J Korean Orthop Assoc.  1977 Sep;12(3):309-333. 10.4055/jkoa.1977.12.3.309.

The clinical Study of Scoliosis

Abstract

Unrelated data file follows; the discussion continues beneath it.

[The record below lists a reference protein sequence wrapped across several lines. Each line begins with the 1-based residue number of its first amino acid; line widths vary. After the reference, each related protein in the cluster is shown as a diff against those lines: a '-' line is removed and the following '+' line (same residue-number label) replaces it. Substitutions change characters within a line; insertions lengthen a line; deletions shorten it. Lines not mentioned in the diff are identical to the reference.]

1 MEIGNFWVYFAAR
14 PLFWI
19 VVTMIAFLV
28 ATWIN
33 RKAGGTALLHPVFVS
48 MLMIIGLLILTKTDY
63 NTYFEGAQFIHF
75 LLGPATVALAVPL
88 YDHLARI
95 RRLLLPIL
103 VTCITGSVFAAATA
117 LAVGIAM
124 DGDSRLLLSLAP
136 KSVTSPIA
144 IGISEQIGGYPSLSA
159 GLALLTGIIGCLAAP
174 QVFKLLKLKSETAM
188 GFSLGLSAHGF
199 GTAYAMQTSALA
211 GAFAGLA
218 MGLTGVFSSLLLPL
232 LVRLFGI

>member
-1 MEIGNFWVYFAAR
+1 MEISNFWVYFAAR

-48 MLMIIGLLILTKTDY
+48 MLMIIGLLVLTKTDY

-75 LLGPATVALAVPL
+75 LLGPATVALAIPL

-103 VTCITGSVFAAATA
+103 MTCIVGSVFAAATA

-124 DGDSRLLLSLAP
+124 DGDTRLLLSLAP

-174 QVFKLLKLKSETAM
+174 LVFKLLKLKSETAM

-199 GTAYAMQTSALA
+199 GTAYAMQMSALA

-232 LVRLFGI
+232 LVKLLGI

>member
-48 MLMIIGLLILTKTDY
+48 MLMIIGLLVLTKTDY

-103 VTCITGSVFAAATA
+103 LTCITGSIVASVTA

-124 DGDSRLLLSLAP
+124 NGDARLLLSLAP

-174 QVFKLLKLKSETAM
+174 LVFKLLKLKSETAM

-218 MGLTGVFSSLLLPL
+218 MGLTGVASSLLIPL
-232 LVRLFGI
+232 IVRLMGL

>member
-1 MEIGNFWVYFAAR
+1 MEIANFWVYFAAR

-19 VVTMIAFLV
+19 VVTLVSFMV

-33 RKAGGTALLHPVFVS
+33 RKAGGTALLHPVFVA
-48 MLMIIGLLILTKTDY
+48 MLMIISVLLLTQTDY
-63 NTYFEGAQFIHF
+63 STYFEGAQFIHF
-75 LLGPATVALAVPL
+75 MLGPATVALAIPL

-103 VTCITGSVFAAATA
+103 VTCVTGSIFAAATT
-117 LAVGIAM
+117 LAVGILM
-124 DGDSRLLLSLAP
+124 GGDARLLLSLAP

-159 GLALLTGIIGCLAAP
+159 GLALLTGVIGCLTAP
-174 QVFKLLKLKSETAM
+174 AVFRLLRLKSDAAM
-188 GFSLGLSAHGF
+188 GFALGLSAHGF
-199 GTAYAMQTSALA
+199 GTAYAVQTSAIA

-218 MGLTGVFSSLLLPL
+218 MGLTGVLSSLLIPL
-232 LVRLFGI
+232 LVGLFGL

A total of 132 cases of structural scoliosis have been followed since Jan. 1963 up to Dec. 1976 at the Hanyang University Hospital. The present paper classified scoliosis according to the etiology and analyzed curve patterns and spinal deformties such as rotation and wedging. Various kinds of treatment were done and these included Milwaukee brace, posterior spinal fusion with or without Harrington instrumentation. The end results of these treatment were also analyzed. The results concluded from the present studies were as follows: 1. Poliomyelitis was the most common cause of structural scoliosis. Of 132 cases of scoliosis, paralytic scoliosis was 48.5% while idiopathic scoliosis was 31.1% and congenital scoliosis 9.8%. 2. In paralytic scoliosis lumbar curves were the most common pattern and thoracic and thoracolumbar curves were the next. 3. In idiopathic scoliosis, the most common pattern was the right thoracic. 4. Very severe curves over 80° were more frequent in paralytic than in idiopathic scoliosis, showing the percentage of 20.3% in paralytic scoliosis and 10.3% in idiopathic scoliosis respectively. 5. The number of vertebrae involved in primary curve was approximately the same in both paralytic and idiopathic scoliosis. 6. In paralytic scoliosis, as the curves progressed, rotation of vertebrae became more marked in lumbar curve than in thoracic curve, while wedging deformity was more severe in thoracic curve than in Jumbar curve. 7. The tendency of the rotation and wedging in thoracic and lumbar curve was the same in both idiopathic scoliosis and paralytic scoliosis. When the degree of curves was the same, rotation and wedging were slightly more severe in idiopathic than in paralytic scoliosis. 8. In congenital scoliosis hemivertebrae were the most common anomaly and the majority of congenital anomalies were located at lumbar region. 9. Treated with Milwaukee brace, 22.1% of original curve angle was corrected in idiopathic coliosis, 9.8% in paralytic scoliosis, and 7.3% in congenital scoliosis, respectively. The Milwaukee brace was effective in thoracic and thoracolumbar curves but not in lumbar curves. 10. In paralytic scoliosis treated with posterior spinal fusion without Harrington instrumentation, the final degree was 43.2 and the correction loss was 12.6% but with both posterior fusion and Harrington instrumentation, the final degree was 50.2 and the correction loss was 6.8%. 11. There were 2 cases of complication after posterior spinal fusion without Harrington instrumentation. One was pseudarthrosis and the other was bending of graft with some loss of correction. One case of complication occured after posterior spinal fusion with Harrington instrumentation. It was a case of displacement of distraction hook on the rod.

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